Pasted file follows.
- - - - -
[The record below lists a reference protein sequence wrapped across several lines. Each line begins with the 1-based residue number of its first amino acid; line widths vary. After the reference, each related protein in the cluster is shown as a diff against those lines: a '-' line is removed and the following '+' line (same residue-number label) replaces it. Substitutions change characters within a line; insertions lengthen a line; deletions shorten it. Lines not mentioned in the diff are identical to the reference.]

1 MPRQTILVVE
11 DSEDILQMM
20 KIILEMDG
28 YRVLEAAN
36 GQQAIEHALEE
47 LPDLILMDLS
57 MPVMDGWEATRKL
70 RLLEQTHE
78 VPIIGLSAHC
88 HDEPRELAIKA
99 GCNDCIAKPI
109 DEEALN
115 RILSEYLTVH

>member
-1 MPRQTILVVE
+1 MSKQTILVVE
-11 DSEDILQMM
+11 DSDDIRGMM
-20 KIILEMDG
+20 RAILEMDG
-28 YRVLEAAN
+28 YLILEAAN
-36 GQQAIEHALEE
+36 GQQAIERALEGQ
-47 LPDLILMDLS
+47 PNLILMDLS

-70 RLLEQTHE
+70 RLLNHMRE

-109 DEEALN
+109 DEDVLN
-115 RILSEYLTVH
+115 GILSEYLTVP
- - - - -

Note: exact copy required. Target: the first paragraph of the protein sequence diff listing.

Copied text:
[The record below lists a reference protein sequence wrapped across several lines. Each line begins with the 1-based residue number of its first amino acid; line widths vary. After the reference, each related protein in the cluster is shown as a diff against those lines: a '-' line is removed and the following '+' line (same residue-number label) replaces it. Substitutions change characters within a line; insertions lengthen a line; deletions shorten it. Lines not mentioned in the diff are identical to the reference.]